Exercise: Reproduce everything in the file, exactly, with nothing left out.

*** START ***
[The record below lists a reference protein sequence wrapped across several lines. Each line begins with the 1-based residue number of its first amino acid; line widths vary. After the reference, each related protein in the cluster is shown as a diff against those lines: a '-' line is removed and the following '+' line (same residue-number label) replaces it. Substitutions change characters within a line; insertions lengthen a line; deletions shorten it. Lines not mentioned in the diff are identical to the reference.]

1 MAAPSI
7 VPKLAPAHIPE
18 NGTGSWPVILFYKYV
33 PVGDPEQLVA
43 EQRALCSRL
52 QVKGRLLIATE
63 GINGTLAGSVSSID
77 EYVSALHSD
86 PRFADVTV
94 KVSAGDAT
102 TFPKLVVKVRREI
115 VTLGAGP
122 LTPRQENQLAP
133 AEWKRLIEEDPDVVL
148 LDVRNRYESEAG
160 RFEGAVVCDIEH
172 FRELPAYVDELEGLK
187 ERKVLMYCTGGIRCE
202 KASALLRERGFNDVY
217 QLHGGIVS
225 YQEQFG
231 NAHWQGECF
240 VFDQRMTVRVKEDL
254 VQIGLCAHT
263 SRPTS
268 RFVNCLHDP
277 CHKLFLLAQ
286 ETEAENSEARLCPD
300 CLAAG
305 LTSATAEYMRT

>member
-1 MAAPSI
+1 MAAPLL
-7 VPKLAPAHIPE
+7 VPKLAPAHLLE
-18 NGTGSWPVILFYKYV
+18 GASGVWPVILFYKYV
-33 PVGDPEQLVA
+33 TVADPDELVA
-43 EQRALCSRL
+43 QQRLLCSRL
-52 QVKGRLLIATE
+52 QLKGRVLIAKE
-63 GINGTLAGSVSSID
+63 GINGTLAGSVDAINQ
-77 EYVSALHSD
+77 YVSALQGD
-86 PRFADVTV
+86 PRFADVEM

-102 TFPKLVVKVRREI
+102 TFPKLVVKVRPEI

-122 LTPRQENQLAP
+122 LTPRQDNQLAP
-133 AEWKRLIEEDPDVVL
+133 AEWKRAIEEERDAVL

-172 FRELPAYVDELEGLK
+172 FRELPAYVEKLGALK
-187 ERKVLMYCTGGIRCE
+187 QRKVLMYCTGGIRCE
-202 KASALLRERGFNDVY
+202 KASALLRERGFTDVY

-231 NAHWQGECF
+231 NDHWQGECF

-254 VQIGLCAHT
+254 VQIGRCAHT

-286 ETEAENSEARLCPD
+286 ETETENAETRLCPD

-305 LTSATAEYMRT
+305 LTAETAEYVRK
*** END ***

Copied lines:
[The record below lists a reference protein sequence wrapped across several lines. Each line begins with the 1-based residue number of its first amino acid; line widths vary. After the reference, each related protein in the cluster is shown as a diff against those lines: a '-' line is removed and the following '+' line (same residue-number label) replaces it. Substitutions change characters within a line; insertions lengthen a line; deletions shorten it. Lines not mentioned in the diff are identical to the reference.]

1 MAAPSI
7 VPKLAPAHIPE
18 NGTGSWPVILFYKYV
33 PVGDPEQLVA
43 EQRALCSRL
52 QVKGRLLIATE
63 GINGTLAGSVSSID
77 EYVSALHSD
86 PRFADVTV
94 KVSAGDAT
102 TFPKLVVKVRREI
115 VTLGAGP
122 LTPRQENQLAP
133 AEWKRLIEEDPDVVL
148 LDVRNRYESEAG
160 RFEGAVVCDIEH
172 FRELPAYVDELEGLK
187 ERKVLMYCTGGIRCE
202 KASALLRERGFNDVY
217 QLHGGIVS
225 YQEQFG
231 NAHWQGECF
240 VFDQRMTVRVKEDL
254 VQIGLCAHT
263 SRPTS
268 RFVNCLHDP
277 CHKLFLLAQ
286 ETEAENSEARLCPD
300 CLAAG
305 LTSATAEYMRT

>member
-1 MAAPSI
+1 MAAPLL
-7 VPKLAPAHIPE
+7 VPKLAPAHLLE
-18 NGTGSWPVILFYKYV
+18 GASGVWPVILFYKYV
-33 PVGDPEQLVA
+33 TVADPDELVA
-43 EQRALCSRL
+43 QQRLLCSRL
-52 QVKGRLLIATE
+52 QLKGRVLIAKE
-63 GINGTLAGSVSSID
+63 GINGTLAGSVDAINQ
-77 EYVSALHSD
+77 YVSALQGD
-86 PRFADVTV
+86 PRFADVEM

-102 TFPKLVVKVRREI
+102 TFPKLVVKVRPEI

-122 LTPRQENQLAP
+122 LTPRQDNQLAP
-133 AEWKRLIEEDPDVVL
+133 AEWKRAIEEERDAVL

-172 FRELPAYVDELEGLK
+172 FRELPAYVEKLGALK
-187 ERKVLMYCTGGIRCE
+187 QRKVLMYCTGGIRCE
-202 KASALLRERGFNDVY
+202 KASALLRERGFTDVY

-231 NAHWQGECF
+231 NDHWQGECF

-254 VQIGLCAHT
+254 VQIGRCAHT

-286 ETEAENSEARLCPD
+286 ETETENAETRLCPD

-305 LTSATAEYMRT
+305 LTAETAEYVRK